Alberto Contador took Spain’s tally to 13 wins in 97 editions of the Tour de France when he wrapped up his third victory on Sunday after wins in 2007 and 2009.
Reputed climber Federico Bahamontes, nicknamed the ‘Eagle of Toledo’, broke new ground for his countrymen by winning the race in 1959 after years of domination by the French, the Italians and Belgians.
Following in Bahamontes’ trail, albeit 14 years later was Luis Ocana, who claimed his only win in 1973 in an era dominated by Belgian great Eddy Merckx.
It took another 15 years for Spain to hail a winner, in the shape of Pedro Delgado, in 1988.
Only three years later, in 1991, Miguel Indurain showed a pioneering streak by crushing his rivals in the time trials while proving solid in the mountains stages.
Those skills allowed him to become the first five-time consecutive winner, his reign lasting until halfway through the 1996 race when Denmark’s Bjarne Riis took control on his way to overall victory.
It took another 11 years for Spain to hail a new yellow jersey champion, and it came in controversial fashion.
Spaniard Oscar Pereiro finished second in the 2006 race, but was proclaimed champion a year later when American Floyd Landis, who tested positive for testosterone during the race’s stage 17, was officially disqualified.
Wins by country after 97 editions
- 36: France
- 18: Belgium
- 13: Spain
- 10: United States
- 9: Italy
- 4: Luxembourg
- 2: Netherlands, Switzerland
- 1: Germany, Denmark, Ireland
Similarly, Contador claimed his first Tour victory in 2007 when he inherited the yellow jersey late in the race after Denmark’s race leader Michael Rasmussen was ejected for suspected doping.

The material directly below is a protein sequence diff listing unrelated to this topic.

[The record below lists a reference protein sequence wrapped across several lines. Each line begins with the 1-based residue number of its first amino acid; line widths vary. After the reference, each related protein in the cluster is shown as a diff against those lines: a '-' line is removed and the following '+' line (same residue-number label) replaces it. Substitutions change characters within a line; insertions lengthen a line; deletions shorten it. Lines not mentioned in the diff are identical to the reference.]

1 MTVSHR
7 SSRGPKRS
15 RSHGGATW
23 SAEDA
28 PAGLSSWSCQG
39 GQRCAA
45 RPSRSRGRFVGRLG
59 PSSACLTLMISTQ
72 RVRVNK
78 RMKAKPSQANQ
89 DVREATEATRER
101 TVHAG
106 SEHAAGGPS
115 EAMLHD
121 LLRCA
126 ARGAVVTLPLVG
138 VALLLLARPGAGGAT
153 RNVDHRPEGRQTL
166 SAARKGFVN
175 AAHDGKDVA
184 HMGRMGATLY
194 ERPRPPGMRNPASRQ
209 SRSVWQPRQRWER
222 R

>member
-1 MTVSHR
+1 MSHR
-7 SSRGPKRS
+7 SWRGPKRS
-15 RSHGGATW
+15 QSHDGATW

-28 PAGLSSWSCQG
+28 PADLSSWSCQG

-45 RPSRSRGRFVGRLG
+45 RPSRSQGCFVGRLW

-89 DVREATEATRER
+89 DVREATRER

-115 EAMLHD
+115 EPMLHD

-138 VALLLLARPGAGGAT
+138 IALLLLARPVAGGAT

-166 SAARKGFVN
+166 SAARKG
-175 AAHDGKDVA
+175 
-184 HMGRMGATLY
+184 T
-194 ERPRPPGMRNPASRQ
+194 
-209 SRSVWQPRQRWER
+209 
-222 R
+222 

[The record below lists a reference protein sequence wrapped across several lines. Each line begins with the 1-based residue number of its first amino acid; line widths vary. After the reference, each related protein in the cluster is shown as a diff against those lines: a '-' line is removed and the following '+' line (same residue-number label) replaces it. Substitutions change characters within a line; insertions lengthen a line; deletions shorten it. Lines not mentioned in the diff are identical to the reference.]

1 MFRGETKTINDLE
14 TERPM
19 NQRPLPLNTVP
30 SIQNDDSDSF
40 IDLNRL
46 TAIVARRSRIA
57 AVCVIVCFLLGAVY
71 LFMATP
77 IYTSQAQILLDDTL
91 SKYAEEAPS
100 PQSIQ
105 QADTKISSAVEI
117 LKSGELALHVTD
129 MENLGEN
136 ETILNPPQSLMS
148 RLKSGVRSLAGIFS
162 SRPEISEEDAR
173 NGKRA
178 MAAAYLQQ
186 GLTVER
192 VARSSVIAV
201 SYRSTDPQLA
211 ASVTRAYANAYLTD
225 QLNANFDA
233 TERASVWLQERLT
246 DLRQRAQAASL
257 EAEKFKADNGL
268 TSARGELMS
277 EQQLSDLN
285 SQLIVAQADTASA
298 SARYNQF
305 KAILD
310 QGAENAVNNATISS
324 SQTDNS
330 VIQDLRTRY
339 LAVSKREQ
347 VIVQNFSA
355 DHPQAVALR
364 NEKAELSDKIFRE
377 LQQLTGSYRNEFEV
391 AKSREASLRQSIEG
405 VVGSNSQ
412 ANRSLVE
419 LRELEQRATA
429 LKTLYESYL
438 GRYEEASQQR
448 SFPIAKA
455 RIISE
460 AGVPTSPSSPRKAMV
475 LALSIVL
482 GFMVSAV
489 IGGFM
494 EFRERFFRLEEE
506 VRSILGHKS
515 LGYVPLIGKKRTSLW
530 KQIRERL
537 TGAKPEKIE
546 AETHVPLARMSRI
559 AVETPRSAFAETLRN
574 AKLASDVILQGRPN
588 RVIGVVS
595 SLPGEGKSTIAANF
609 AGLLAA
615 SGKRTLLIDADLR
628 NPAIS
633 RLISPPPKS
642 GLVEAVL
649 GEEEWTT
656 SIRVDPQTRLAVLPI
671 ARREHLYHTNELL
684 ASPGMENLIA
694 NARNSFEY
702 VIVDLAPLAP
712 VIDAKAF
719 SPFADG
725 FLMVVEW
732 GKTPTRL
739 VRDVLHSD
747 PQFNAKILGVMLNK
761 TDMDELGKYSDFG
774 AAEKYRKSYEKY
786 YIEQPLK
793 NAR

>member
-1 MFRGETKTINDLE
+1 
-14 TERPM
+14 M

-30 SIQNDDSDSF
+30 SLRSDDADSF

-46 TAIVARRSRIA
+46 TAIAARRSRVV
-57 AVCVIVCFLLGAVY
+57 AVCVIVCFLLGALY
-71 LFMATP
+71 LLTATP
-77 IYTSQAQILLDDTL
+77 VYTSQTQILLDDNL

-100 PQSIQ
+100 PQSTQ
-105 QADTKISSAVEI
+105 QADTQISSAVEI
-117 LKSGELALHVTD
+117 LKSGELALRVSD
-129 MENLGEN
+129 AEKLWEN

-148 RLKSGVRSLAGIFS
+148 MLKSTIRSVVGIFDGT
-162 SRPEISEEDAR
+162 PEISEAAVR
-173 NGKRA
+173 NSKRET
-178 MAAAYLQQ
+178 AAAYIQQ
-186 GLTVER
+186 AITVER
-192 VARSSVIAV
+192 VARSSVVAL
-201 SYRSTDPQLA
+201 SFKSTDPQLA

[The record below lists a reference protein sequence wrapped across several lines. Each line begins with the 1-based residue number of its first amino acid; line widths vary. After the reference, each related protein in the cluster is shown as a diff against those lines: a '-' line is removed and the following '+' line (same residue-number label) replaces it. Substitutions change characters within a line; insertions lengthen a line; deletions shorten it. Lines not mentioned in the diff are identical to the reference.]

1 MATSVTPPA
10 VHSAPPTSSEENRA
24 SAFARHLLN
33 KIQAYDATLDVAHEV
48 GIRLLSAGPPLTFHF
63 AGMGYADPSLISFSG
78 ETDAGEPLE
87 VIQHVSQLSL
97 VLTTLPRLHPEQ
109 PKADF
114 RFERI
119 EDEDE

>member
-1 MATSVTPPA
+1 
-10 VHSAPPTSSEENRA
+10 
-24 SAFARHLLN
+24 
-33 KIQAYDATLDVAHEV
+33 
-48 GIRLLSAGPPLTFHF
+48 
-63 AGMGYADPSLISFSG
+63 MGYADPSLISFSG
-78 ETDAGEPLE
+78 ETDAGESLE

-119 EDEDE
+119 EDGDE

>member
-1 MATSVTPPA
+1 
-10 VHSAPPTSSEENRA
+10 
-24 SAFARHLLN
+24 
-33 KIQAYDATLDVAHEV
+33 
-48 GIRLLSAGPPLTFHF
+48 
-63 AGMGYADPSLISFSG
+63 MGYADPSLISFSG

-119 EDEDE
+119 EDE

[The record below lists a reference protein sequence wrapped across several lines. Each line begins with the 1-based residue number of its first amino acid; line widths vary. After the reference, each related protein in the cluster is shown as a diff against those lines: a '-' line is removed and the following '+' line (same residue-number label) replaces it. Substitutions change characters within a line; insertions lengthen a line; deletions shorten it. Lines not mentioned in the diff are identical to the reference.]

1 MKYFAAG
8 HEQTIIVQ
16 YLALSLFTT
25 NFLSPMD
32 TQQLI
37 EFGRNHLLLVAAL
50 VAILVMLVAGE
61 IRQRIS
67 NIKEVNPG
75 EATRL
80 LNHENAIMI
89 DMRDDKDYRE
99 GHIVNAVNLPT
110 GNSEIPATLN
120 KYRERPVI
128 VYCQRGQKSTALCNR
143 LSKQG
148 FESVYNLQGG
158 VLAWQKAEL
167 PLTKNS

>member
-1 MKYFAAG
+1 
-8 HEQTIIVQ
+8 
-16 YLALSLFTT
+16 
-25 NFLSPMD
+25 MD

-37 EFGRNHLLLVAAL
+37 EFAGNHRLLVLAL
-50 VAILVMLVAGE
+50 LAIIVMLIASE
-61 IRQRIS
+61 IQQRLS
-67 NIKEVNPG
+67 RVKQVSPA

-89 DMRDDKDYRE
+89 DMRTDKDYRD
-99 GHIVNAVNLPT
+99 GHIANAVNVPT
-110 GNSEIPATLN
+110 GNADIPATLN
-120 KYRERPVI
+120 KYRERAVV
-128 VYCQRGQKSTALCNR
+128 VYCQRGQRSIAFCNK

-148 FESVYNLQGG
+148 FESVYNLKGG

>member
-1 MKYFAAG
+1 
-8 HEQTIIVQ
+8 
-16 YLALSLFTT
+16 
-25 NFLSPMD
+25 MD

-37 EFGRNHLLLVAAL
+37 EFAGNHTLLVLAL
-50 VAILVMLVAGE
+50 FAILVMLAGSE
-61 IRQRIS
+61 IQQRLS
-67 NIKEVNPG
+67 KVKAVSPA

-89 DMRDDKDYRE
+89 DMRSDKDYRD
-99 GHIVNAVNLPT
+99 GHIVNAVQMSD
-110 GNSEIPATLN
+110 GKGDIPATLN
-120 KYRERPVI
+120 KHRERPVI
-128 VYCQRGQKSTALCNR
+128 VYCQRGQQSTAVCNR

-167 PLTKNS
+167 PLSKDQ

Contador virtually secured his first Tour de France triumph in the penultimate stage time trial to beat Australia’s Cadel Evans by 23secs.
In 2008 another Spaniard triumphed, and again Evans was the runner-up when Carlos Sastre, then riding for the CSC team, claimed his first victory in the race.
After missing the race in 2008 because Astana was not invited, Contador started as the pre-race favorite in 2009 and, despite the presence of cycling icon Lance Armstrong in his team the Spaniard was a class above the rest.
Due to his crushing victory in 2009 Contador started the 97th edition as the big favorite, however the Spaniard this time did not have it so easy.
Main rival Andy Schleck, who finished runner-up in 2009, proved a tough customer and went into the penultimate stage time trial with only an eight-second deficit.
Schleck finished only 39 seconds behind in the overall standings, signalling his intention to push Contador even further in next year’s race.